In the cover story for the next issue of the Washington Monthly, James Galbraith, a University of Texas economist and senior scholar with the Levy Economics Institute, has a sobering analysis of the economic situation we now find ourselves in, just how serious the economic crisis is, and why the current plan may be well short of an effective solution.
In short, if we are in a true collapse of finance, our models will not serve. It is then appropriate to reach back, past the postwar years, to the experience of the Great Depression. And this can only be done by qualitative and historical analysis. Our modern numerical models just don't capture the key feature of that crisis -- which is, precisely, the collapse of the financial system.
If the banking system is crippled, then to be effective the public sector must do much, much more. How much more? By how much can spending be raised in a real depression? And does this remedy work?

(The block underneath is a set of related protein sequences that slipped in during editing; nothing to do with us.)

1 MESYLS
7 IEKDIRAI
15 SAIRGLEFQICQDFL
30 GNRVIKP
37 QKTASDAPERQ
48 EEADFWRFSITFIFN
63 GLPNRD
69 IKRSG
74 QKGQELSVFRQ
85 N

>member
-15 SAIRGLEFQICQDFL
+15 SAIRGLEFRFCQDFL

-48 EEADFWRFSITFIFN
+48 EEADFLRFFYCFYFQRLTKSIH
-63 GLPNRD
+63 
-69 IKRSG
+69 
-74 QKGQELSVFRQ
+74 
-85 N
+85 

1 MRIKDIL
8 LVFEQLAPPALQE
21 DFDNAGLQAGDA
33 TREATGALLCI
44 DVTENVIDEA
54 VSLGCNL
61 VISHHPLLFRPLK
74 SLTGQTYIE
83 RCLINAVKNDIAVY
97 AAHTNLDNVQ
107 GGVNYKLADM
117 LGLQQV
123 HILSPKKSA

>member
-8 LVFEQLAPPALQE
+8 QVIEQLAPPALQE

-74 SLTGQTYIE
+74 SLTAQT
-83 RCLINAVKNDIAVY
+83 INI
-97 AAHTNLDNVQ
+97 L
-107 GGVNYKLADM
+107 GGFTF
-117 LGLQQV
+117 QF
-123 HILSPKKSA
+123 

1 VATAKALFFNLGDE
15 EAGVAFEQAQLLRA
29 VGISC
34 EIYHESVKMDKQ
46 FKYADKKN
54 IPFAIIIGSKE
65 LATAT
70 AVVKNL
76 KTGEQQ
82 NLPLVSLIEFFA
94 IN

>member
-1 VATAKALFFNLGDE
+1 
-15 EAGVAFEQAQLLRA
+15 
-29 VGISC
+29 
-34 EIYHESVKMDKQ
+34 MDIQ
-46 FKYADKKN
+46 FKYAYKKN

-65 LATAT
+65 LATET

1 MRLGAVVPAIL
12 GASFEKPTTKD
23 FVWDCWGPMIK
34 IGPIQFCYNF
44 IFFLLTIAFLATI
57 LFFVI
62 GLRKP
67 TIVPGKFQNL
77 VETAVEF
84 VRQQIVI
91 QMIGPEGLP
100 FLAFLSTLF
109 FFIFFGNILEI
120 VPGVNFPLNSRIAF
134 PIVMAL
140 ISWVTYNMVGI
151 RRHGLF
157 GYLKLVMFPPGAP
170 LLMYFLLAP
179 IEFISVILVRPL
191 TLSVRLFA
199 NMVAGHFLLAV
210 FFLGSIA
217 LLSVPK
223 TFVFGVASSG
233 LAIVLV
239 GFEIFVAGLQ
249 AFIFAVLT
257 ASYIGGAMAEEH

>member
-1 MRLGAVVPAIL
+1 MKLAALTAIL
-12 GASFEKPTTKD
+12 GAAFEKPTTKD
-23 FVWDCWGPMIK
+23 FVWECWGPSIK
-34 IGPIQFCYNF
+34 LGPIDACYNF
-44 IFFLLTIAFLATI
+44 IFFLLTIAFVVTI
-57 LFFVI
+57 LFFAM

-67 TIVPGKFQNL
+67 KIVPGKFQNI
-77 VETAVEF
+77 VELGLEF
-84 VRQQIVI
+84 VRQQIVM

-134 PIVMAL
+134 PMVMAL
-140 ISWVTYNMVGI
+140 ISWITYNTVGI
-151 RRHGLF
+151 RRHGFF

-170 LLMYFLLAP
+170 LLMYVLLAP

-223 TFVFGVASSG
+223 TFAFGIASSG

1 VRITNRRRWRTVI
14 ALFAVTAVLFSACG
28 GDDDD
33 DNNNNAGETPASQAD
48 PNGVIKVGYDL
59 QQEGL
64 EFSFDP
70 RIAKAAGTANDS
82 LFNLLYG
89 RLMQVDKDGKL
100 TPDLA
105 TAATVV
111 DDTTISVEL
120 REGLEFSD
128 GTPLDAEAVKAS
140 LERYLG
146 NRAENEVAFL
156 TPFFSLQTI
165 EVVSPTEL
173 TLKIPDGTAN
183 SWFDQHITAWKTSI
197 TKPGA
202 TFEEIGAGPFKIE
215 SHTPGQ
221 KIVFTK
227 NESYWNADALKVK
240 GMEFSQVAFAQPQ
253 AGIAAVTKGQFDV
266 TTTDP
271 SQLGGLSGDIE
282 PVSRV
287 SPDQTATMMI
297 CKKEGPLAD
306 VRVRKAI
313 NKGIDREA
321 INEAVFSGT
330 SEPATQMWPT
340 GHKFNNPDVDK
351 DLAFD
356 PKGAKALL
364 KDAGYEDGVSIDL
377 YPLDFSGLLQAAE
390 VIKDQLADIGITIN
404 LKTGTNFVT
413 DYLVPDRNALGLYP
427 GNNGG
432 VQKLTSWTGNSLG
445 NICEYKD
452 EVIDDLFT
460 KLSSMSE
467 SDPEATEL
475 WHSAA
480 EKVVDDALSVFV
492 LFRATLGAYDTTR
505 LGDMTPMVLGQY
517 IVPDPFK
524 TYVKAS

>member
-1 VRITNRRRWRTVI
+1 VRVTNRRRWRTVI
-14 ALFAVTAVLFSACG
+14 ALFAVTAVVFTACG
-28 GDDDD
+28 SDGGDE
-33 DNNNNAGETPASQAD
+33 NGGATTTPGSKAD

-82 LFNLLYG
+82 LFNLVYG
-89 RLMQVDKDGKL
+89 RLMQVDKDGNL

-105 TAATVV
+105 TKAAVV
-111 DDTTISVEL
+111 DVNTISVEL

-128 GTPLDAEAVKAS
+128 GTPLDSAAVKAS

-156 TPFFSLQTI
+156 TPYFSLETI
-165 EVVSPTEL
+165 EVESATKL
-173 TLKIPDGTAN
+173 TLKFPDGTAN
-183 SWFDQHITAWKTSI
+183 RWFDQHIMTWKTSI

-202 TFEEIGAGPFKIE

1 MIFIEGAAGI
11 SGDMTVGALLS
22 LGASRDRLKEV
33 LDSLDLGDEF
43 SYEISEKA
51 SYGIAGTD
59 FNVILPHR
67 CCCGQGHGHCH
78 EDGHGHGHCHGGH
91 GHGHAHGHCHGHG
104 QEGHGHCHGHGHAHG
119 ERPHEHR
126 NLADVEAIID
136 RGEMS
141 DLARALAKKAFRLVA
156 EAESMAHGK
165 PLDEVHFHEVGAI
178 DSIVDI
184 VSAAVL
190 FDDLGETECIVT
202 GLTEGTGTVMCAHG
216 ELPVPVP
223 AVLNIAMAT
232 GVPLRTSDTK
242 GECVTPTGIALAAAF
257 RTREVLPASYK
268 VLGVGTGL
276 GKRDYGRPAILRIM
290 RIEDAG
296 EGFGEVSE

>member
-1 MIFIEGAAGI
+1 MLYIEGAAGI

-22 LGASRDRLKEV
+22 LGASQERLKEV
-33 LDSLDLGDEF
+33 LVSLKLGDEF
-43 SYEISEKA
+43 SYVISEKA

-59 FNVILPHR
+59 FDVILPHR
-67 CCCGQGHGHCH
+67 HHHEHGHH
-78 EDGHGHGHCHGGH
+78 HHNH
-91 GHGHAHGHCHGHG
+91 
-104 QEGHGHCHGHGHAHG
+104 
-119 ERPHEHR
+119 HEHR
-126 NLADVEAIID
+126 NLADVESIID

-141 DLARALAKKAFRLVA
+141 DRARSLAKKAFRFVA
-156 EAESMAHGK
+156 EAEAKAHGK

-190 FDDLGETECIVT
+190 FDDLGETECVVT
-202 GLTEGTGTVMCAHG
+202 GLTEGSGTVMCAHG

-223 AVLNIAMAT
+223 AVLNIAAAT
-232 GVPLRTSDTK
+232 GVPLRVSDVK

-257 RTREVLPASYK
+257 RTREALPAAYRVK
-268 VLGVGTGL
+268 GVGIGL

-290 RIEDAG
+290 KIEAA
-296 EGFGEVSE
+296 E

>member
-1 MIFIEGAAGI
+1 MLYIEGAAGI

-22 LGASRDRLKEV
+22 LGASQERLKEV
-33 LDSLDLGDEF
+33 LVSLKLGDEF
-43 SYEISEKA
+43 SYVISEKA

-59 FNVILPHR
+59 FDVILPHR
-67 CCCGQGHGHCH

It is not pretty and discusses how a lot of the plans and assumptions are based on economic models that don't really address the complexity of the situation as it now stands. The key assumption, that of a self-stabilizing economy, is at the root of why this recession is no like the other post war recessions. Bascially, Galbraith believes that the "return to normal" is off in the distance, and the steps taken by the White House, so far, are going to come up short...way short.
If Galbraith is right, and his arguments make sense, it means that tens of millions more Americans will be out of work over the next five years, regardless of the current stimulus. It means that the big banks really are failed and worthless and that they will never resume normal lending in spite of how much money the Treasury pumps into them. It means seriously bad times.
Galbraith just doesn't talk gloom and doom and does offer some recomnendations for a more comprehensive approach... This is definitely worth a few minutes of your time.